- Treatment Plan: Hypertravelosis
- Step #1: Determine Why You Want To Travel
- Step #2: What Do You Want/Need Out of Travel Nursing
- Step #3: Where and When Are You Willing to Go
- Step #4: Understanding the Myths
- Step #5: Know Your Deal-breakers
- Step #6: Building your Travel Portfolio
- Step #7: Research Travel Nurse agencies
- Step #8: Submission of Your Profile
- Step #9: Working With Your Recruiter (s)
- Step #10 Prepare For the Interview
- Step #11 Preliminary Contract Negotiations
- Step #12: Determine if The Job is A Good Fit
- Step #13: Sealing the Deal
- Step #14 Getting Ready for The Journey
- Step #15: Packing for the Travel Nurse
- Step #16: Prepare Your Vehicle
- Step #17: Keeping Track of the Paperwork
- Step #18: Make It A Great Road-Trip
- Step # 19 Arrival on Location
- Step # 20 Settling In (unpacking and finding the necessities)
- Step # 21 The countdown Begins: Your Travel Nurse Assignment Day One
- Step # 22 How to Make the Most of Your Travel Nurse Contract
- Step #23 Travel Nurse Contract – 8 Weeks to go…
- Step #24 Travel Nurse Contract – 4 Weeks to go…
- Step #25 Travel Nurse Contract – 2 Weeks to go…
- Step #27 Travel Nurse Contract Evaluation – Wash, Rinse, Repeat…
- Step #26 Travel Nurse Contract – The Final Week
Over the years that I’ve spent as a Travel Nurse, the one thing (other than my raving evaluations) that has consistently impressed my recruiters is my level of organization. Building your Travel Portfolio is an important step in becoming a successful Travel Nurse.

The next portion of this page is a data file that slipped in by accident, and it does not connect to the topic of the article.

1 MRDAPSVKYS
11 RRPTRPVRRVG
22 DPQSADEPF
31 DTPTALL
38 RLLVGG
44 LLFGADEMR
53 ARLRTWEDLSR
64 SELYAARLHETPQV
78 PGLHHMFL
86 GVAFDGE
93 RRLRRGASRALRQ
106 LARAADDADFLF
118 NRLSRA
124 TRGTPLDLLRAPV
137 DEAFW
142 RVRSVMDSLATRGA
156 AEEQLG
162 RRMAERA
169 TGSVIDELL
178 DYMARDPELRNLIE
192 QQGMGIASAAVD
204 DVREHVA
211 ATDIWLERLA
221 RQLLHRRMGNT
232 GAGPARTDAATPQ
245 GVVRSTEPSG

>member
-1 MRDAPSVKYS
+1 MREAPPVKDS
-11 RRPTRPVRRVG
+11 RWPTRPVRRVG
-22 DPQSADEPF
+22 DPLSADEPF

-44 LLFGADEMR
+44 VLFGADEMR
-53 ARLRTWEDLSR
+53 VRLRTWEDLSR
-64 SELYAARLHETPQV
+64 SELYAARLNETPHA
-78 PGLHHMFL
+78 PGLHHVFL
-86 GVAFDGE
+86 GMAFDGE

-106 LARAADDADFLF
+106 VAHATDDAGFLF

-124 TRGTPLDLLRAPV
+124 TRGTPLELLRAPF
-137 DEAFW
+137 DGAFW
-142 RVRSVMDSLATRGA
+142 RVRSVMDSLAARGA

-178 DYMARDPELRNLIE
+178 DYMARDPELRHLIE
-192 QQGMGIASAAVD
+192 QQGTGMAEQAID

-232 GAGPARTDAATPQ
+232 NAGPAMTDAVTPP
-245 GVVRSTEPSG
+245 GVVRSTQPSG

Once you have selected which companies you want to provide with a profile, the next step is to start the application process.
The application process can be daunting as there is so much paperwork that a travel agency will require. I put together a portfolio with all the necessary documents that a travel agency will request.
Save all of your paperwork into a .pdf file and save in a .zip folder. This process, although time-consuming the first time, will make it a breeze to apply with a new company as well as making a lasting impression on your new recruiter. Remember to store this digital information in a secure, password protected site.
- Completed Application
- Many times this is online. I have had my recruiter complete the application for me in many instances from the information provided in my resume. In order to do this, your resume will have to be complete.
- Make certain to list the agency as well as the hospital. Your recruiter will need the agency information for employment checks.
- Your resume should reflect the unit, hospital size/# of beds, teaching/non-teaching, etc.
- Hepatitis B
- Most recent PPD/Chest X-Ray
- As well as all childhood immunizations
- Copies (front and back)
- Any other nursing certifications
- All active nursing licenses
- Drivers License
- Social Security Card or Passport
- Notarized I-9 form
- 2 Written References (most recent jobs)
- Skills Checklist
- Make certain that you have a skills checklist completed for any/all specialties that you work.
- This should be updated annually
- Direct Deposit Form
If you have a company or recruiter ask for information or documents that are not listed on this file, please inform me in the comments below so I can keep my information as complete as possible.
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